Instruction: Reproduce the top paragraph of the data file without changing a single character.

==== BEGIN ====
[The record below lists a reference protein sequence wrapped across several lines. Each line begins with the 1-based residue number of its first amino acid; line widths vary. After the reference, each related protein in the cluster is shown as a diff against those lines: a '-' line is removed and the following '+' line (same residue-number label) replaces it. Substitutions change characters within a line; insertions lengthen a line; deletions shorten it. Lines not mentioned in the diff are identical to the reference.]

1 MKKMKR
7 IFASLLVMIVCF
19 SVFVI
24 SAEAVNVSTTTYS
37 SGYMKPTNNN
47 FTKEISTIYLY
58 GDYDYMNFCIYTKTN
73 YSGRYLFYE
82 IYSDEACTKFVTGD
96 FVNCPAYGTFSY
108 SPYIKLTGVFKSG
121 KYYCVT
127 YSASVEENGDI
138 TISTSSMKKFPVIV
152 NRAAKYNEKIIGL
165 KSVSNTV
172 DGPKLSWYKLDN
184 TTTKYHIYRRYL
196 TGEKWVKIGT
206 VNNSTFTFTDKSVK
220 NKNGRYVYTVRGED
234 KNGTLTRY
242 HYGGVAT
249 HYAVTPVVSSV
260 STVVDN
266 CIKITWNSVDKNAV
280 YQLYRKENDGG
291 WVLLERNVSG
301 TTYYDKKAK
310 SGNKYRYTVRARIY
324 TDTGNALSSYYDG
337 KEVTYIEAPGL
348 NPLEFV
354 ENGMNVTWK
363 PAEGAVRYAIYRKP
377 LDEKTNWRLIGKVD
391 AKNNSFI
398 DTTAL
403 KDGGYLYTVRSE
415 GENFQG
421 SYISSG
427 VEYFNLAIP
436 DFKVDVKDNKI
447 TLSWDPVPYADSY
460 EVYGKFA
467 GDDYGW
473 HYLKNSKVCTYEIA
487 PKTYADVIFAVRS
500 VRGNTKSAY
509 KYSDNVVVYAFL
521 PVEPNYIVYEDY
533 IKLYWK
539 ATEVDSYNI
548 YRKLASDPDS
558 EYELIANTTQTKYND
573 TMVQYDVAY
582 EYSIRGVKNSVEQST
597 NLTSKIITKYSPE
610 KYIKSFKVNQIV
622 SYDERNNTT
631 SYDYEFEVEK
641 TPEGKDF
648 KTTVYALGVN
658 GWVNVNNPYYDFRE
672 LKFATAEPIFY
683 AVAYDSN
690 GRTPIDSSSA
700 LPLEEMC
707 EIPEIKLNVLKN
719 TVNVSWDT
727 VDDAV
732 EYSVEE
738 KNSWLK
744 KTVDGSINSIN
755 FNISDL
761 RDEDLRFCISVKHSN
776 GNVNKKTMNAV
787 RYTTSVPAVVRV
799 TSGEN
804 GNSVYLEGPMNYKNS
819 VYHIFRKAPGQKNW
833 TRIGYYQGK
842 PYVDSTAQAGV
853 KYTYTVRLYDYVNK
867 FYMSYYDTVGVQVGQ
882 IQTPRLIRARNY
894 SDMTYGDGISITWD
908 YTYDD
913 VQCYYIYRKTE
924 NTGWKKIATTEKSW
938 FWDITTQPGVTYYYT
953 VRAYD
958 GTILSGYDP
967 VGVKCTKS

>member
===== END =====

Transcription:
[The record below lists a reference protein sequence wrapped across several lines. Each line begins with the 1-based residue number of its first amino acid; line widths vary. After the reference, each related protein in the cluster is shown as a diff against those lines: a '-' line is removed and the following '+' line (same residue-number label) replaces it. Substitutions change characters within a line; insertions lengthen a line; deletions shorten it. Lines not mentioned in the diff are identical to the reference.]